This semester, the newsroom feels different. We come to work and there is a lighter feeling in the air. That sense of rush and panic has not hit us yet, and if things continue to move along the way they have been, we may never hit that feeling throughout the entire semester.

Imagine getting an email from our adviser letting us know that there were no more stories available for writers to grab in our workflow management tool. That has never happened before; in prior semesters we’ve had to beg people to take stories. Now, the stories are getting snatched up as fast as we can add them into the system.

I love this feeling. I love coming in this newsroom to work. I love the group of peers I have on my team this semester. I love my job. I love this life.

 

Student journalism: it’s not just a job, it’s an adventure.

As much as I would love to compete for the columnist position again this year, I know that I don’t have it in my time budget to do a good job at it. I’m doing course work at two separate schools, editing two pages in the paper and handling all social media accounts for the news organization, writing for the magazine and freelancing. There’s already a limited amount of hours for me to do that. I think I will just stick with what I have and give someone else a shot at shining.

I took a few pictures during the Union Online staff member tour of the EC Campus…

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Student art on display at the Schauerman Library.

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Students in the Activity Center wait in line for a ID pictures.

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A sign in the arts building.

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The Music Library

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The Writing Center opens next week!

Hey @ECCUnionBrian! – El Camino students, publications shine at state journalism convention

After watching eight hours of nonstop softball that included 22 innings in the intense springtime Sacramento sunshine, El Camino College journalism student Brian Camacho wrote an award-winning spot news story and became a part of sports history.

At the Journalism Association of Community Colleges State Convention in Sacramento, Camacho competed in a newswriting category that assigned about 25 students to a Sacramento State softball doubleheader against Weber State’s Wildcats. The students then wrote about the games.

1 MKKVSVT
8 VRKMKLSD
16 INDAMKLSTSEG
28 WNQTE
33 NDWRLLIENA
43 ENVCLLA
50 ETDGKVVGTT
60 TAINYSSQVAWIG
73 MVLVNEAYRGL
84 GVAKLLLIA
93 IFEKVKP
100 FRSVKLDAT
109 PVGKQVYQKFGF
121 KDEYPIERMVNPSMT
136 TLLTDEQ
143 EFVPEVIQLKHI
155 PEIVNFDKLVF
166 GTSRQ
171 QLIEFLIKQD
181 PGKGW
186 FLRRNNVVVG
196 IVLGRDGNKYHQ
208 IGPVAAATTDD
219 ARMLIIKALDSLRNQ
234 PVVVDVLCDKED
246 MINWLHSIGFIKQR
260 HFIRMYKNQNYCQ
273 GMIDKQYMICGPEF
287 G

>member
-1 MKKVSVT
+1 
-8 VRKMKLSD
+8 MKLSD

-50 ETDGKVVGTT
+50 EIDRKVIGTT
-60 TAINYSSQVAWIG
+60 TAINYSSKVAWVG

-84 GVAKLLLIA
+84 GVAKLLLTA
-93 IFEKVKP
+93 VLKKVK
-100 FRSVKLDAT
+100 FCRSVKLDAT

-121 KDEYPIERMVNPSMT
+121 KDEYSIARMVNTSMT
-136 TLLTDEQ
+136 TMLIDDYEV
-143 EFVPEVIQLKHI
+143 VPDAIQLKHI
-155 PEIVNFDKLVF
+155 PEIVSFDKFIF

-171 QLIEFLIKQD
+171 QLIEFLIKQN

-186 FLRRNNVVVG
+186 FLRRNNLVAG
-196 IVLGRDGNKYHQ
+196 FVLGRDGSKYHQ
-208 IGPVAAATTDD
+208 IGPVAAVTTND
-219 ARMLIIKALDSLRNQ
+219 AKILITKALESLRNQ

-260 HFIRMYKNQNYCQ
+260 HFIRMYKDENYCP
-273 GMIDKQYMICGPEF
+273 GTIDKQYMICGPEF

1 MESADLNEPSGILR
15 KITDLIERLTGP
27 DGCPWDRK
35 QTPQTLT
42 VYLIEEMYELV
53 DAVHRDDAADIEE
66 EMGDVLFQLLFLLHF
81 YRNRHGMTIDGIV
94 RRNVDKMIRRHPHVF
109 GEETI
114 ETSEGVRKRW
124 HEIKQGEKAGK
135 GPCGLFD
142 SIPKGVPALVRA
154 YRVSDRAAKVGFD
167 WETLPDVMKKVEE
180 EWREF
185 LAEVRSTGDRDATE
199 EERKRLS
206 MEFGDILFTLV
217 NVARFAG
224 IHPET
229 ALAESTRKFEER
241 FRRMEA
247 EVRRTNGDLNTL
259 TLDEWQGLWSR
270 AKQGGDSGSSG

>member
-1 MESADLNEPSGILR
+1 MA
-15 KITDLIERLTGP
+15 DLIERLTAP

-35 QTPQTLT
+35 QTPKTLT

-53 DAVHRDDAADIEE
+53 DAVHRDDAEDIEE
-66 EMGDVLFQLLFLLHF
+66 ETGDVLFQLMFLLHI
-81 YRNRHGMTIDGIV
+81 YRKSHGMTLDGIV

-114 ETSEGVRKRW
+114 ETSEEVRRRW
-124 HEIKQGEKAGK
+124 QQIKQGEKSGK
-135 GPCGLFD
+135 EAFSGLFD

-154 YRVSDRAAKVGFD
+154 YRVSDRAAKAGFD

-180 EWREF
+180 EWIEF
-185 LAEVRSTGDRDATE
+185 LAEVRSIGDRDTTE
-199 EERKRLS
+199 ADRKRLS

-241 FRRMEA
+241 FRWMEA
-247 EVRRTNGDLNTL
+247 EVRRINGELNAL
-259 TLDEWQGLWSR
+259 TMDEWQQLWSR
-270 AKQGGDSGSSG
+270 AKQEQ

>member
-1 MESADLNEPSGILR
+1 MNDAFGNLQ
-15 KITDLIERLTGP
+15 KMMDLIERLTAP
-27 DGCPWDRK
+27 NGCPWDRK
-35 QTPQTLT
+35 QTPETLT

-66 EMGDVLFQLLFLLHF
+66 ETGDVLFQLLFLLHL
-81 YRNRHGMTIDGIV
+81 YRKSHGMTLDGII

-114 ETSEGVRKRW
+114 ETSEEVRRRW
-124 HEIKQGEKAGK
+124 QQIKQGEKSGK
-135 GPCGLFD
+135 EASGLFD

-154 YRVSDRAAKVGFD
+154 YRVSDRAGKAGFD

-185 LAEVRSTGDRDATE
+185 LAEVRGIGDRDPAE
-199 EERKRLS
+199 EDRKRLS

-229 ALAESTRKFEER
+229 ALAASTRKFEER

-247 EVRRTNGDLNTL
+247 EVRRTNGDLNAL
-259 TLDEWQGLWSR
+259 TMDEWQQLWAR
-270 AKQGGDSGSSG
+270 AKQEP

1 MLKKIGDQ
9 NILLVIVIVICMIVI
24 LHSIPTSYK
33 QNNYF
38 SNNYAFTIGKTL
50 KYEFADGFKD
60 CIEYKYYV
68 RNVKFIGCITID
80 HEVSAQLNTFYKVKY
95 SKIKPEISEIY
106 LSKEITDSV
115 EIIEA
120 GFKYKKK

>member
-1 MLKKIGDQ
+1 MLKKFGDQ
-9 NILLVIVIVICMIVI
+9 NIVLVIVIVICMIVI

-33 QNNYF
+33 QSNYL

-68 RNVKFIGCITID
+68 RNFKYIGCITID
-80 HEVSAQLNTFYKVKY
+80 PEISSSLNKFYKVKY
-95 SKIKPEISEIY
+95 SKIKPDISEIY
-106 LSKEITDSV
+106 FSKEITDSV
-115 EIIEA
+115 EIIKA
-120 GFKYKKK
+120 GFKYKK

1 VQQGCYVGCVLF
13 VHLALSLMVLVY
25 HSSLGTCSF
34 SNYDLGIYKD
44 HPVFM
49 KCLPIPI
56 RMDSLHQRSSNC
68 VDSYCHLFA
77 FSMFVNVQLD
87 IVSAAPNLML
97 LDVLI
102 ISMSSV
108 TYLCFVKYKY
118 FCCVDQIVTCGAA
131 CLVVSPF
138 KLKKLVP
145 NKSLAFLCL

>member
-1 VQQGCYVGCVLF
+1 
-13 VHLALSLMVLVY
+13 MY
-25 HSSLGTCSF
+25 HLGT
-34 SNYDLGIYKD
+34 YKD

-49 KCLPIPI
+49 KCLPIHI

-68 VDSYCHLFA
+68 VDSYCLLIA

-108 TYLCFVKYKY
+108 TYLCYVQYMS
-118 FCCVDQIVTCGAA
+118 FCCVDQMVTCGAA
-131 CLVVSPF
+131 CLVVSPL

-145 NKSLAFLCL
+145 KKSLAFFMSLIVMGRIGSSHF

The second game lasted 15 innings and turned out to be the longest in Sacramento State’s Division I era dating back to 1990. The game was finally called due to darkness.

via El Camino students, publications shine at state journalism convention.

 

Just came across this story about Brian Camacho, Union staff member, in the Daily Breeze.

I am enrolled in three online classes at Arizona State; I am participating in three production classes at El Camino (Union newspaper both print and online and Warrior Life magazine), and I am also freelancing. This is a lot to take on, but for some reason, I am not at all afraid. I can do this. I know I can.

the end is here

There’s no more production schedule. We published our last issue three weeks ago. The editorial board dinner and awards luncheon have both happened, and we are at the part of the semester when we turn in our semester reflection papers and find out what positions we will hold on the paper next semester.

It’s a bittersweet feeling. I miss the rush of trying to get things done already. I never knew I loved student journalism so much until this semester. So much work goes into putting a paper together. We learn and experience a lot.

When fall comes, I’ll be ready for it all over again.

I had my entire page all laid out, and then my editor-in-chief remembered that one of the editorials on my page needed to be dropped. I’m now sitting here coming up with a new 700 word editorial on texting and driving. This is how the news cycle works. Stories get dropped and their corresponding editorials with them, creating the opportunity for me to flex my impromptu writing skills muscle.